Mario leads Jacqueline deeper into the woodland and to a clearing where he makes her lie down and what follows is truly horrific and disturbing as he cold-bloodedly strangles her - Jacqueline offers no struggle during this and it would suggest that she has surrendered to the meaningless random nature of her life up to that point, or, worse was "asking for it", in the minds of the audience, even though she appears the most conservative of the group and is not dressed especially provocatively or has acted like the out-going Jane.
Chabrol deliberately cheats the possible audience expectation that it is the "bad girl" Jane who will come to a tragic end and so challenges audience prejudices, something implicit in the title of the film.
The sequence echoes a similar scene in Fellini's "Nights Of Cabiria" that has a similar tragic outcome, though in that, Cabiria, a prostitute, manages to escape with her life.
Chabrol moves away from the scene to show a group of boy scouts singing and marching through the woods past Marios' motorbike and one of the boys stops to look at it out of curiosity before being ushered on by the scout master. As they exit shot Mario returns to the bike in panic and races off and as he disappears, Jacqueline's handbag falls off the rear of the bike.
Chabrol completely avoids a follow up to the crime though from a forensic point of view leaves enough clues behind and many unanswered questions for the audience, instead shifting to scene in a dance hall where a woman sits alone at a table with a drink waiting to be asked to dance with any stranger. This soon happens and we see her facing camera and staring right at the audience, her expression a curious mixture of happiness and accusation as if challenging the viewer to make an assumption about her, and this is how the film ends.
After watching the film I reflected on the scene at the start where Jacqueline is transfixed by Marios' motorbike and it occurred to me how we try to make sense and give significance to what at the time seem like random, meaningless situations.
Chabrol seems to be provoking the viewer into making assumptions about Jacqueline with the tragic outcome an inevitability in the same way that we try and piece together "evidence" in a crime scene or in fact any situation and where much depends on our own prejudices, here most markedly in the attitudes of men towards women.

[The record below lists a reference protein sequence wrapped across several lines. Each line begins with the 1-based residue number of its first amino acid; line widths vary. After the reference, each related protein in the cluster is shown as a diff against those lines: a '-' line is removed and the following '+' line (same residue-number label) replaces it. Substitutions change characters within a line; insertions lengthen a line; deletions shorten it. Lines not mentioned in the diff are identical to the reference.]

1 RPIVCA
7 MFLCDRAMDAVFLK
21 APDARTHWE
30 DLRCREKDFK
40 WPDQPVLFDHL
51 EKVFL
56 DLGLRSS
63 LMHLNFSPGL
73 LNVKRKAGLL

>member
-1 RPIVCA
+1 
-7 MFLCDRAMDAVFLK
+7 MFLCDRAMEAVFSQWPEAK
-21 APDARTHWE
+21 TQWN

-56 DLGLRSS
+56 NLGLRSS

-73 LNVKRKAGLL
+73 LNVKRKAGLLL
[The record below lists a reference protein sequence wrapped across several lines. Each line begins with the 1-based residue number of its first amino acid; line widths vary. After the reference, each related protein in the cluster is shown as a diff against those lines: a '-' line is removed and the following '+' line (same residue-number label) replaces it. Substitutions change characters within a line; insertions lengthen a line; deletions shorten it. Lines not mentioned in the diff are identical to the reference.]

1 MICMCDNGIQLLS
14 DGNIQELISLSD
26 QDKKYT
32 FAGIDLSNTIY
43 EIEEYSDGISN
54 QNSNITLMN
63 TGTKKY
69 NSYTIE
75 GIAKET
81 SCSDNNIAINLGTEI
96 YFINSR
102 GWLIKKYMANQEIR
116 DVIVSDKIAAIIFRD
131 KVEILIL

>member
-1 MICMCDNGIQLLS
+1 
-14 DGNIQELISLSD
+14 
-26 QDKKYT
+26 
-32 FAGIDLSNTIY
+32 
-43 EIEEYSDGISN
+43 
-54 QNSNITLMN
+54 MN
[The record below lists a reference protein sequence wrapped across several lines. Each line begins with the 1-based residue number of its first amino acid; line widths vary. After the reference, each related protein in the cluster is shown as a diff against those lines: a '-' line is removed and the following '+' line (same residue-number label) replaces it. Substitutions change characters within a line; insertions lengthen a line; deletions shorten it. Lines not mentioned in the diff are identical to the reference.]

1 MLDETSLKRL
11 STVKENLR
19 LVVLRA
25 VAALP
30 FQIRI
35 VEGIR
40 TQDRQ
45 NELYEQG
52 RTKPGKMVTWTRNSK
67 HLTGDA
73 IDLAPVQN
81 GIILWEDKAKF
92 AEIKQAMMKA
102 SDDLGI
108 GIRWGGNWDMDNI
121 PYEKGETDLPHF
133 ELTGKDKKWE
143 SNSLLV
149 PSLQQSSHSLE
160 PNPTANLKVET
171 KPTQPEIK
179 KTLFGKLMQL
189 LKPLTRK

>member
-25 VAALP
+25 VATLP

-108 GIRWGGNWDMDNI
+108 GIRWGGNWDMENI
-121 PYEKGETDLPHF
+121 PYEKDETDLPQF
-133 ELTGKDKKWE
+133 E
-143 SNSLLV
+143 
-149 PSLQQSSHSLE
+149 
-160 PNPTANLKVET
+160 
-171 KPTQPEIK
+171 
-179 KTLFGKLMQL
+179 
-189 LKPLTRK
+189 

Jacqueline is the slightly foolish and innocent young woman whose head is filled with romantic notions of true love and so her fate is sealed even if up to the point where she is murdered we still hope and believe that there will be a happy ending and that Mario is her knight in shining armour, which only serves to reinforce the horror of what happens.
We are left feeling foolish that we didn't "read" Mario's intentions at the outset, though on returning to those scenes it could seem obvious, but of course it isn't.
You could for example delve into the psychology of Mario - perhaps he has been spurned by women to the extent that he has become a lone predator like the caged tiger in the zoological gardens, luring his unfortunate victims with promises of love and fidelity after staking them out as he had done with Jacqueline, but none of this really justifies his behaviour in a society that dehumanizes women to the extent that they are reduced to being playthings or being disposable, which is Chabrol's central theme.
As I stated at the beginning of this post, I'd really struggle to call this film "comedic" at all - it has wry, darkly comedic observations for sure of the prevalent attitudes of men toward women and objectification, such as the scene with the stripper, but it is also quite dark and disturbing from the very start when Jane and Jacqueline agree to join the two men in their car, through to the scenes where the women are interrogated individually by their lecherous employer and finally to the truly unsettling ending.
The posters above are in line with the then prevalent marketing strategies for selling films and attracting audiences by focussing on the female stars of the film and on its' release it was not a commercial success though it is clear that it is a tour de force of film making that deserves a wider audience and reappraisal.
"Les Bonnes Femmes", Dir "Claude Chabrol, 1960